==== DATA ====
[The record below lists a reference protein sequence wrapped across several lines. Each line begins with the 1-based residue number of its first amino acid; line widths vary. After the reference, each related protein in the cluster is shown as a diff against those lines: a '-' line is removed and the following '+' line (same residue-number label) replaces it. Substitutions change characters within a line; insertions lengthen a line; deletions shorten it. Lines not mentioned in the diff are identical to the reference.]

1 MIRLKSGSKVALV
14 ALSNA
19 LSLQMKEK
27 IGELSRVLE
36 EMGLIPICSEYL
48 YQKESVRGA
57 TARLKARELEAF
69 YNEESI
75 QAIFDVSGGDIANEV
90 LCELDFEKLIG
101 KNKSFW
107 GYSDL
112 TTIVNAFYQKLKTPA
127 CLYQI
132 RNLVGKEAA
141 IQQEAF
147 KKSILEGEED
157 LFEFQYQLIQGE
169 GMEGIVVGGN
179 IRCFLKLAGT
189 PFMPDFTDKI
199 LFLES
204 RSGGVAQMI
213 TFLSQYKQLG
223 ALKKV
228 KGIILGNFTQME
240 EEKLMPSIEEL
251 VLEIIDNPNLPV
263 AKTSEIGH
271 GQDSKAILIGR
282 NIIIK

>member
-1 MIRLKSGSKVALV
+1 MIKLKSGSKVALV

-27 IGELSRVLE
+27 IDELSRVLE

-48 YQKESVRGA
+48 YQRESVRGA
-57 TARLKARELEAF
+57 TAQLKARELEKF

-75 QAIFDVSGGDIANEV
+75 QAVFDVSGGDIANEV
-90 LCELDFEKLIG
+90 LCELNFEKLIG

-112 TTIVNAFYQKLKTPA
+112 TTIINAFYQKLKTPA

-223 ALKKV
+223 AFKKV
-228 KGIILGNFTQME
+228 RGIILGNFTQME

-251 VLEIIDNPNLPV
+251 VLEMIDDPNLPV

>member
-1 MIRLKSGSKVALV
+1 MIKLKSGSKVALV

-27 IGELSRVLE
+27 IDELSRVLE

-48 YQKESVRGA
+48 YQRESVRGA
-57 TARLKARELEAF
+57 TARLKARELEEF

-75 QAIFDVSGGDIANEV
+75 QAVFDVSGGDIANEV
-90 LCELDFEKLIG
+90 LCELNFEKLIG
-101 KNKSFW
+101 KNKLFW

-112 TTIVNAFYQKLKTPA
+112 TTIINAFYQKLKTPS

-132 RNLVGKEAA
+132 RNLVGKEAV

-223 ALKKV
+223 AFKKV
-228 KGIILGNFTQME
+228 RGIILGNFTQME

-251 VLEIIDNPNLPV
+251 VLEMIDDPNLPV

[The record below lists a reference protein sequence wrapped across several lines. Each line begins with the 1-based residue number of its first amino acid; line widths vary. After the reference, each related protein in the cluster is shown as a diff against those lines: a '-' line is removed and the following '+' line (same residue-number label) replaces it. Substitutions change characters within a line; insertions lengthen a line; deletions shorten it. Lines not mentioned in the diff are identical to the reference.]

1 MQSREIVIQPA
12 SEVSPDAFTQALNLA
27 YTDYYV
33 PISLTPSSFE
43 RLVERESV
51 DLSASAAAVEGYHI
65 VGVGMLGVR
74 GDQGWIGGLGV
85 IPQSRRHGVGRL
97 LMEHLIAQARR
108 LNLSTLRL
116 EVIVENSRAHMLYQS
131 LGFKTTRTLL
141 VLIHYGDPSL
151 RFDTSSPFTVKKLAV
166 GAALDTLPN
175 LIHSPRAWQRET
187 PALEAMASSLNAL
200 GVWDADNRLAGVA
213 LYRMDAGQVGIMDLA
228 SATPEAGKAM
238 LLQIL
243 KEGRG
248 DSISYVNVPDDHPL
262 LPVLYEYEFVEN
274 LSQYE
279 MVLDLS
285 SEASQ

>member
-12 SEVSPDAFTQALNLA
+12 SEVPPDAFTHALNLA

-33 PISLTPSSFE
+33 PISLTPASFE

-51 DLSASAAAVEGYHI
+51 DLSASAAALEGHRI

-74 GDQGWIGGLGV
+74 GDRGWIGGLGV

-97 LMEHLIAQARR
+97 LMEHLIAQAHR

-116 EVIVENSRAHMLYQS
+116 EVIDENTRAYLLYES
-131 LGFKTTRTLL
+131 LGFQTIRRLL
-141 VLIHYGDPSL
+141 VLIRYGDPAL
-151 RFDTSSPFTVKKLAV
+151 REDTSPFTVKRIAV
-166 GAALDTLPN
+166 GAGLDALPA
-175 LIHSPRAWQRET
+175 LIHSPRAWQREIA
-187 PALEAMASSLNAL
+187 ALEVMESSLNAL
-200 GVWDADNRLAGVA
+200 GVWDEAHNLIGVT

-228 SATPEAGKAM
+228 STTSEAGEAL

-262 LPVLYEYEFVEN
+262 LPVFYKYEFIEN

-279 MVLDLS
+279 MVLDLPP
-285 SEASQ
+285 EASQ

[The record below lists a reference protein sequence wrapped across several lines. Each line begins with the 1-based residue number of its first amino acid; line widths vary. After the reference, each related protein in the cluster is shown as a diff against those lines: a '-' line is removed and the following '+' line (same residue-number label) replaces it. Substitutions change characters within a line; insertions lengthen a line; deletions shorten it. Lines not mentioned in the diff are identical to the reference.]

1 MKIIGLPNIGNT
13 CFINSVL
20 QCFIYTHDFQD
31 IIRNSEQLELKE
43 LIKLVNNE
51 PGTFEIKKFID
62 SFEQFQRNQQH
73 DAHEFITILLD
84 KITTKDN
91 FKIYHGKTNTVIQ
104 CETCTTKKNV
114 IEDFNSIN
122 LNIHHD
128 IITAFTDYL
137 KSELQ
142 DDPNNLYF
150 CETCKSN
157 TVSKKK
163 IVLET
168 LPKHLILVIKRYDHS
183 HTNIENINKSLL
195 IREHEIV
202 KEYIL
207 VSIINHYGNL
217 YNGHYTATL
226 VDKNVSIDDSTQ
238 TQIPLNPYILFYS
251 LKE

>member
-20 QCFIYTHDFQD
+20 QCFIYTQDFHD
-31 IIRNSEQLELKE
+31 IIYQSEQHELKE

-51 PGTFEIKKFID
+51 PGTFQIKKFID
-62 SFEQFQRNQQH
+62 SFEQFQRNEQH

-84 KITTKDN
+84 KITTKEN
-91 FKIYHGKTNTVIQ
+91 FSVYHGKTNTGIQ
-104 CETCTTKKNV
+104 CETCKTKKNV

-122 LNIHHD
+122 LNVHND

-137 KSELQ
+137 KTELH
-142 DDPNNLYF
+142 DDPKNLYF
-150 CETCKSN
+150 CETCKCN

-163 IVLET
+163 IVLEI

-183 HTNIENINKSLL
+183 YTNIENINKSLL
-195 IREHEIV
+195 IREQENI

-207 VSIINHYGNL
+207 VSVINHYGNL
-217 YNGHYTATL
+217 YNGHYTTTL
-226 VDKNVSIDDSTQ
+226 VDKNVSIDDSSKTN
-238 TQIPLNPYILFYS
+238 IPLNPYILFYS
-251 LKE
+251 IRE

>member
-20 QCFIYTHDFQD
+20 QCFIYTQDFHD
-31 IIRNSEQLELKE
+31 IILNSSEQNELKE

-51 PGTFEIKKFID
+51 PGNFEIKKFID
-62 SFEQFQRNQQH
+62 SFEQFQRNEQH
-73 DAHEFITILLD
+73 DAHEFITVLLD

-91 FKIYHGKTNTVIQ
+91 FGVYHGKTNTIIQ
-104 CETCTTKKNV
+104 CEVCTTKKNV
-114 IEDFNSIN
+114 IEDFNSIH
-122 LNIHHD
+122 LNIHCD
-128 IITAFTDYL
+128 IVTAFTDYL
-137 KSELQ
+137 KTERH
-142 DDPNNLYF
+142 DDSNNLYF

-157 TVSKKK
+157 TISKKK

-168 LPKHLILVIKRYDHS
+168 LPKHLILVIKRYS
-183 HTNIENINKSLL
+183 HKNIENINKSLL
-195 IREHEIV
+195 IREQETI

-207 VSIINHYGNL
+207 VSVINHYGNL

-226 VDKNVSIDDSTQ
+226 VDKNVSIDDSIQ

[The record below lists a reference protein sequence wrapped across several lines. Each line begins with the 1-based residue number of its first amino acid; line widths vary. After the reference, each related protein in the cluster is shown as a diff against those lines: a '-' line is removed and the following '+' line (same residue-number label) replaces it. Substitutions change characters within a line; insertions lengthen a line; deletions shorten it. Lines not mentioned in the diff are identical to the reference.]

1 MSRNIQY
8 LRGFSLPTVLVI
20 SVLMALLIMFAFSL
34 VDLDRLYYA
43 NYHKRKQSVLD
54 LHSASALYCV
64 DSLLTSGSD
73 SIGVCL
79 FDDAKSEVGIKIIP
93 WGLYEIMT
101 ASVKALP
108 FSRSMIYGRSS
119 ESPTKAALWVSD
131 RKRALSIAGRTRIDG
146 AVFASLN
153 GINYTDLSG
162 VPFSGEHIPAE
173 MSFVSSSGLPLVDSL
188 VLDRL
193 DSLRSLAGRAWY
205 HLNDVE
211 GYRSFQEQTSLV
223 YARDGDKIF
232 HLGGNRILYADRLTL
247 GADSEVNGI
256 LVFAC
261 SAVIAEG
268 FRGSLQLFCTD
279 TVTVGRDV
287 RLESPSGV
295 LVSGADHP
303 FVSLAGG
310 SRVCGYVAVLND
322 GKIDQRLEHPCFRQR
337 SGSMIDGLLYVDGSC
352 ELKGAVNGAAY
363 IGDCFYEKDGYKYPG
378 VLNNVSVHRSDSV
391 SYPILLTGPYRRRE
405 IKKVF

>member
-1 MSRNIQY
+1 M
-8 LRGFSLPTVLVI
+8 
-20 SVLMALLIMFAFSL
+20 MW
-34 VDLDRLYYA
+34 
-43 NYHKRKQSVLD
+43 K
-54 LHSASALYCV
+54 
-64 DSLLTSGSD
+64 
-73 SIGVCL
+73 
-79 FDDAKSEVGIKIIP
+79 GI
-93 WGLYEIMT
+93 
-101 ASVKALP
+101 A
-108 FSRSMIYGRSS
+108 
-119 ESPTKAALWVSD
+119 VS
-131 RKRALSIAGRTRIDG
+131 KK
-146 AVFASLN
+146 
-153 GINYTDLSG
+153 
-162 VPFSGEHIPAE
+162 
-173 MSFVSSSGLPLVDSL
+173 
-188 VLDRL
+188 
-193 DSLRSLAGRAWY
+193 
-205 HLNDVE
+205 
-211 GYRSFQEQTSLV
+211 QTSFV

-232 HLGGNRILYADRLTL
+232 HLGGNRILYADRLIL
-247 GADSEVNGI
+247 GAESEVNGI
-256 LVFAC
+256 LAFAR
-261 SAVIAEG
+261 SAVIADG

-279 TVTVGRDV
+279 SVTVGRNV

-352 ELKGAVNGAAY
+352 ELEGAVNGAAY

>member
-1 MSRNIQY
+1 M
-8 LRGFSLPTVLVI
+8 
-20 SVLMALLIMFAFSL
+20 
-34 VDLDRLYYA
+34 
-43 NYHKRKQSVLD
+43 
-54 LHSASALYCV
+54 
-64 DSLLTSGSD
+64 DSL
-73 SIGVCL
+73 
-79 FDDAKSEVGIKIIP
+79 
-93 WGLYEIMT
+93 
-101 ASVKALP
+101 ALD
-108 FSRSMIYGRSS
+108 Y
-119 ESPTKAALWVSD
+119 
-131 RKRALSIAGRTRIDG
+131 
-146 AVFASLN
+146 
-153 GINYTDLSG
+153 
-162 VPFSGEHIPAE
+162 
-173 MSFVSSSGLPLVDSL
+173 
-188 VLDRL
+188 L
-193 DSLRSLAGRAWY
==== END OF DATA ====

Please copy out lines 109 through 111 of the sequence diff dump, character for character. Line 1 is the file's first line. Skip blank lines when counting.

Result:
-12 SEVSPDAFTQALNLA
+12 SEVPPDAFTHALNLA

-33 PISLTPSSFE